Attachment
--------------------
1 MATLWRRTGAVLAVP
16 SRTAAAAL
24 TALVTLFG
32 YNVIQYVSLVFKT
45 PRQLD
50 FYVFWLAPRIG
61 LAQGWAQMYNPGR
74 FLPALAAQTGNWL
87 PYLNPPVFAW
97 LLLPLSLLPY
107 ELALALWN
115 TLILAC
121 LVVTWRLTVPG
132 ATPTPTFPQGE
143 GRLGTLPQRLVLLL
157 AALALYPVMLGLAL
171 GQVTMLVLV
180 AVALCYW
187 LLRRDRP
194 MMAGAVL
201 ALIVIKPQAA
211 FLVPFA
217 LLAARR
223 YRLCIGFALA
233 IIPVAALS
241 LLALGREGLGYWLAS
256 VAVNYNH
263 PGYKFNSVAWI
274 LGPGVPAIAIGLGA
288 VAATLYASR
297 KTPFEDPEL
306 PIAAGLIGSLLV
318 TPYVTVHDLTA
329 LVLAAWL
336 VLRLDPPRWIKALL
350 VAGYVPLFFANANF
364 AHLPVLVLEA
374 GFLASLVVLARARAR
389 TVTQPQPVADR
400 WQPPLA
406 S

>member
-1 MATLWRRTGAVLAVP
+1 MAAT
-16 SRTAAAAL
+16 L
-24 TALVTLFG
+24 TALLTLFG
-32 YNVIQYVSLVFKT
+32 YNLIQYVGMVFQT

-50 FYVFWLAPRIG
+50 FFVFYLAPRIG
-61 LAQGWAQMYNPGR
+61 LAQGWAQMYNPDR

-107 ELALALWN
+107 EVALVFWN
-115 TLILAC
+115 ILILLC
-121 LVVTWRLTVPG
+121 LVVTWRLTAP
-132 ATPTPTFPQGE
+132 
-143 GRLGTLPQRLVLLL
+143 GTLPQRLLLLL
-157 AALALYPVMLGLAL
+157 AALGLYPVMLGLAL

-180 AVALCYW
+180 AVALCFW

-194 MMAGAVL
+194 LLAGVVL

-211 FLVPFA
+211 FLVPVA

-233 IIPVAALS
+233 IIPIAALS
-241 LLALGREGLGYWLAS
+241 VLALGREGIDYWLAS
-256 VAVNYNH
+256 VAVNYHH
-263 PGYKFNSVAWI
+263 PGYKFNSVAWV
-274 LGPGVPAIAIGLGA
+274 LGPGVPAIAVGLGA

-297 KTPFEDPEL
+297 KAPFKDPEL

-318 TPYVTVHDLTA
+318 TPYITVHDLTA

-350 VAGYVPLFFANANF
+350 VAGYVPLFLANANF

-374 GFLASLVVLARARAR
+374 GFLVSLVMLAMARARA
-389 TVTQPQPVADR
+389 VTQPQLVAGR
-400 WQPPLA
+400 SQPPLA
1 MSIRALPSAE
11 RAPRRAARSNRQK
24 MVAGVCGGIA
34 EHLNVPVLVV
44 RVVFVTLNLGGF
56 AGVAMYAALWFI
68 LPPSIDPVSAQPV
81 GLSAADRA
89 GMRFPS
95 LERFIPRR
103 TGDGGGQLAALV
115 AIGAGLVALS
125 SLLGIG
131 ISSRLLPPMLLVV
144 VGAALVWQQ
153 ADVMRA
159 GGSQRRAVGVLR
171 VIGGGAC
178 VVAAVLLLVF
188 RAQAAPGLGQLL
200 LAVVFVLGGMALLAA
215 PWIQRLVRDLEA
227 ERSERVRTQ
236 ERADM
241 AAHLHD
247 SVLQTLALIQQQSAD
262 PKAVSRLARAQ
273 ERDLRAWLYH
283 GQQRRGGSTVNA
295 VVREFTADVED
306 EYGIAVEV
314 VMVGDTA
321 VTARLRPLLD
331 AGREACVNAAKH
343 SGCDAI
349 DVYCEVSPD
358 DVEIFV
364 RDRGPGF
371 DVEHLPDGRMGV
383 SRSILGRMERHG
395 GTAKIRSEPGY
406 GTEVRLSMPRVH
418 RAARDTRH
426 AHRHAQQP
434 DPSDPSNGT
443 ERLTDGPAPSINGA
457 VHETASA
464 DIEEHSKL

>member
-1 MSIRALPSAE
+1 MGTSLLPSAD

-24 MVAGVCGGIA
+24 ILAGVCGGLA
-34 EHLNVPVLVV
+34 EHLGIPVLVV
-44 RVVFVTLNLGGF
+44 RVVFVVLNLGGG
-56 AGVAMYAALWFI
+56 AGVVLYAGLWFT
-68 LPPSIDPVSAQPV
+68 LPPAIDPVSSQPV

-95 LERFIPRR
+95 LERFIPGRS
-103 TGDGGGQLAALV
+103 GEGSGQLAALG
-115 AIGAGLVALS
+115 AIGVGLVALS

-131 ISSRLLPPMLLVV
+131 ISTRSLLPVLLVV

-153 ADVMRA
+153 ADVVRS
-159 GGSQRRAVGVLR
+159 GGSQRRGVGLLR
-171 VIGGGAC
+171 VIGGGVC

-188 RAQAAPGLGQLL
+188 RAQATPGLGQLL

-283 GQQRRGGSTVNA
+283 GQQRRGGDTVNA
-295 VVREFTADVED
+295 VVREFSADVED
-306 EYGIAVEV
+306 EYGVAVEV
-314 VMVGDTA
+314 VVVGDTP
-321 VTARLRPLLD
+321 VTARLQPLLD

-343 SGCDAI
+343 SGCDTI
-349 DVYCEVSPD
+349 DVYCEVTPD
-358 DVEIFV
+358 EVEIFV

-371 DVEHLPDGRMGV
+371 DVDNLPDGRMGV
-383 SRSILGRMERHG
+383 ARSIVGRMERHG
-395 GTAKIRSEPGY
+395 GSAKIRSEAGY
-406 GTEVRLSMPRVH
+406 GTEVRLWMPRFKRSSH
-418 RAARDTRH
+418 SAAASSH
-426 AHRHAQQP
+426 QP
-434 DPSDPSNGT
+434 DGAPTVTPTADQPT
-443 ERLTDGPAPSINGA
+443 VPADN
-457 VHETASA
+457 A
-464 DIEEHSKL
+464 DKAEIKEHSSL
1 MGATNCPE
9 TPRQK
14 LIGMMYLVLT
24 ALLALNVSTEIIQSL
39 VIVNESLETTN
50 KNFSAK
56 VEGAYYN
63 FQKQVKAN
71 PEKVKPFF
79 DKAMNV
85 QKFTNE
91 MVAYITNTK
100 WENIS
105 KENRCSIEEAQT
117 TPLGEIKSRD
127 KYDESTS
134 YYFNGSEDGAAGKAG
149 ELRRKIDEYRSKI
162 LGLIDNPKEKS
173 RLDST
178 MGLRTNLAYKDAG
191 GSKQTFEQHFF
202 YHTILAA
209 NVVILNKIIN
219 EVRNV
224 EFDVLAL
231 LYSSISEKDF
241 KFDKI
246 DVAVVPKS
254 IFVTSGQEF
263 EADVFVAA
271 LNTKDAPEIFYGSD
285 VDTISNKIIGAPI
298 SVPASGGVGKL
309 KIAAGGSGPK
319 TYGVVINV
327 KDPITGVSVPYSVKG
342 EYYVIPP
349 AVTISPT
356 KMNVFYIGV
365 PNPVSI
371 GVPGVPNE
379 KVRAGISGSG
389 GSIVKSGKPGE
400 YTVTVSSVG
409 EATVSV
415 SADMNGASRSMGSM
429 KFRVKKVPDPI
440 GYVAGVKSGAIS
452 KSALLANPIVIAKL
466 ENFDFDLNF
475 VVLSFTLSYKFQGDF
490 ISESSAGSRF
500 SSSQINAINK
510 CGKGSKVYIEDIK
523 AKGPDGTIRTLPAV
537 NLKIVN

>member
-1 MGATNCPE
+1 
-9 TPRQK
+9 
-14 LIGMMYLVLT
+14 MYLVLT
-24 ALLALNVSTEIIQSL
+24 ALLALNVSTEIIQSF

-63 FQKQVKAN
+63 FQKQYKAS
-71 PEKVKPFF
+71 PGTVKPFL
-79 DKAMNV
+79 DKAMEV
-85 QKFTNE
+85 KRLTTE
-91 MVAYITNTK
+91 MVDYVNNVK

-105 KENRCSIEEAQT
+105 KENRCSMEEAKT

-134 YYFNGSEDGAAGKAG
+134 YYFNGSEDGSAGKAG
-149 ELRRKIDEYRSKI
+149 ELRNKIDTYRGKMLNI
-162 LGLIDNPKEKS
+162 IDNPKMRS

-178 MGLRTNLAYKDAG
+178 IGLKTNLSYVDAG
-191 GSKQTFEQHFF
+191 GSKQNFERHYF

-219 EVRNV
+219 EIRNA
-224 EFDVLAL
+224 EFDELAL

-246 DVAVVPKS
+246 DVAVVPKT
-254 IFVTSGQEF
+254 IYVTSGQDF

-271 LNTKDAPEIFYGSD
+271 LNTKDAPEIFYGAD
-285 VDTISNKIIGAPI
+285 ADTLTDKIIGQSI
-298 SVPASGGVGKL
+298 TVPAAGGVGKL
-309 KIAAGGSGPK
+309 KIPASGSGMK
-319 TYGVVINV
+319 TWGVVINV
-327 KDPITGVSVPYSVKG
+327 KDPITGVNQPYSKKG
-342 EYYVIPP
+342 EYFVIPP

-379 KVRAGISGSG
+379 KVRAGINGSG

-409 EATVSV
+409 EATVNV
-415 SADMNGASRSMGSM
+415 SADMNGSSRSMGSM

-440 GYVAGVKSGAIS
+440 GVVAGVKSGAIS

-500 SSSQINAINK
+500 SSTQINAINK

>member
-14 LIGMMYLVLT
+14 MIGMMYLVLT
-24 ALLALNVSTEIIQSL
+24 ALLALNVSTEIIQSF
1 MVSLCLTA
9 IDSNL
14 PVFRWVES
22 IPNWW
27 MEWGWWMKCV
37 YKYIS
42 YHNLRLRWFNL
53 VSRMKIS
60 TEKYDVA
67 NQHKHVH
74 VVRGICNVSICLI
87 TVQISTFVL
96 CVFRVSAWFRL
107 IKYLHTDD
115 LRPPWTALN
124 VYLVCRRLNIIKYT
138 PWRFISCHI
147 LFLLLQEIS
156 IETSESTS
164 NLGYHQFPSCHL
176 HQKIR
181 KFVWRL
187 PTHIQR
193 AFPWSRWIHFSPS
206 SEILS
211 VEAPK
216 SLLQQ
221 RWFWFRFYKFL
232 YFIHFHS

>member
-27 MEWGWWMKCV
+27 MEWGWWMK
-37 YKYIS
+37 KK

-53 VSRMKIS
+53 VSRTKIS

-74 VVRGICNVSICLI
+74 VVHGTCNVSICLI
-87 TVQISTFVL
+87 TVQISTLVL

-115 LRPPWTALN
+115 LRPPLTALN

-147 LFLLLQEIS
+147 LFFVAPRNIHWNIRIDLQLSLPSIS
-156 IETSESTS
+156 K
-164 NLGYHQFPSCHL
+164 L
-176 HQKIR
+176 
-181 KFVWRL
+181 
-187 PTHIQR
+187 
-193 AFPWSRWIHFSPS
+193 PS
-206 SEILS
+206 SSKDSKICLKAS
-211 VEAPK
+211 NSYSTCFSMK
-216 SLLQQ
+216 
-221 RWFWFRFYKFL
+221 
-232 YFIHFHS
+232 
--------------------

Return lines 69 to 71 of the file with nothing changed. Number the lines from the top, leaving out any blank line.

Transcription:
-194 MMAGAVL
+194 LLAGVVL

-211 FLVPFA